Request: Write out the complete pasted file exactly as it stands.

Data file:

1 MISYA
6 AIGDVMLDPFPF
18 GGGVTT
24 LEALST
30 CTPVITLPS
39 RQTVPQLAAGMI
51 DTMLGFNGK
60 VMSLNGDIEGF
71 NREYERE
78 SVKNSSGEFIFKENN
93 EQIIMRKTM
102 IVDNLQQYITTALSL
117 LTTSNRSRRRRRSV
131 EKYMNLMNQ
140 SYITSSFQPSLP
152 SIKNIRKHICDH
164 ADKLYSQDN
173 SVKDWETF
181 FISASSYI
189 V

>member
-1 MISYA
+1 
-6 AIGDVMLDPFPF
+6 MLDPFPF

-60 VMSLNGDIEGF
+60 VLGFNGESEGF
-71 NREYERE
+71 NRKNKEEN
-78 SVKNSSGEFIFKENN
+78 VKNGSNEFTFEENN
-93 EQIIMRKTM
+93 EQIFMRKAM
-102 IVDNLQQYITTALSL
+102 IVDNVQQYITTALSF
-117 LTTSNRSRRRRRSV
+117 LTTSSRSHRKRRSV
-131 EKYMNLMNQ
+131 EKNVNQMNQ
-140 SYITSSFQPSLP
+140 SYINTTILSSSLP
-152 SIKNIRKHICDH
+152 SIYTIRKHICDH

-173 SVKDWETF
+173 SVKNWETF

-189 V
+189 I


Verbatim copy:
1 MISYA
6 AIGDVMLDPFPF
18 GGGVTT
24 LEALST
30 CTPVITLPS
39 RQTVPQLAAGMI
51 DTMLGFNGK
60 VMSLNGDIEGF
71 NREYERE
78 SVKNSSGEFIFKENN
93 EQIIMRKTM
102 IVDNLQQYITTALSL
117 LTTSNRSRRRRRSV
131 EKYMNLMNQ
140 SYITSSFQPSLP
152 SIKNIRKHICDH
164 ADKLYSQDN
173 SVKDWETF
181 FISASSYI
189 V

>member
-1 MISYA
+1 
-6 AIGDVMLDPFPF
+6 MLDPFPF

-60 VMSLNGDIEGF
+60 VLGFNGESEGF
-71 NREYERE
+71 NRKNKEEN
-78 SVKNSSGEFIFKENN
+78 VKNGSNEFTFEENN
-93 EQIIMRKTM
+93 EQIFMRKAM
-102 IVDNLQQYITTALSL
+102 IVDNVQQYITTALSF
-117 LTTSNRSRRRRRSV
+117 LTTSSRSHRKRRSV
-131 EKYMNLMNQ
+131 EKNVNQMNQ
-140 SYITSSFQPSLP
+140 SYINTTILSSSLP
-152 SIKNIRKHICDH
+152 SIYTIRKHICDH

-173 SVKDWETF
+173 SVKNWETF

-189 V
+189 I